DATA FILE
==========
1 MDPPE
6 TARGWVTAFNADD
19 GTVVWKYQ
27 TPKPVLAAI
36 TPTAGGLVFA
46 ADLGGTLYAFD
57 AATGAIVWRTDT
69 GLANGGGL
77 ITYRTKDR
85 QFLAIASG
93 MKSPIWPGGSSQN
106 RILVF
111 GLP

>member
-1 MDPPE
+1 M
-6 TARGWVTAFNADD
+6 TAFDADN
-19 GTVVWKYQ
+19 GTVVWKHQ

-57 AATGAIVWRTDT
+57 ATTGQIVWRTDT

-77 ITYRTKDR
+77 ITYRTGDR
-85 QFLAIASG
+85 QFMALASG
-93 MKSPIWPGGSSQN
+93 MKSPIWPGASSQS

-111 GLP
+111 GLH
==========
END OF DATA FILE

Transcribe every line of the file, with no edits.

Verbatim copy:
1 MDPPE
6 TARGWVTAFNADD
19 GTVVWKYQ
27 TPKPVLAAI
36 TPTAGGLVFA
46 ADLGGTLYAFD
57 AATGAIVWRTDT
69 GLANGGGL
77 ITYRTKDR
85 QFLAIASG
93 MKSPIWPGGSSQN
106 RILVF
111 GLP

>member
-1 MDPPE
+1 M
-6 TARGWVTAFNADD
+6 TAFDADN
-19 GTVVWKYQ
+19 GTVVWKHQ

-57 AATGAIVWRTDT
+57 ATTGQIVWRTDT

-77 ITYRTKDR
+77 ITYRTGDR
-85 QFLAIASG
+85 QFMALASG
-93 MKSPIWPGGSSQN
+93 MKSPIWPGASSQS

-111 GLP
+111 GLH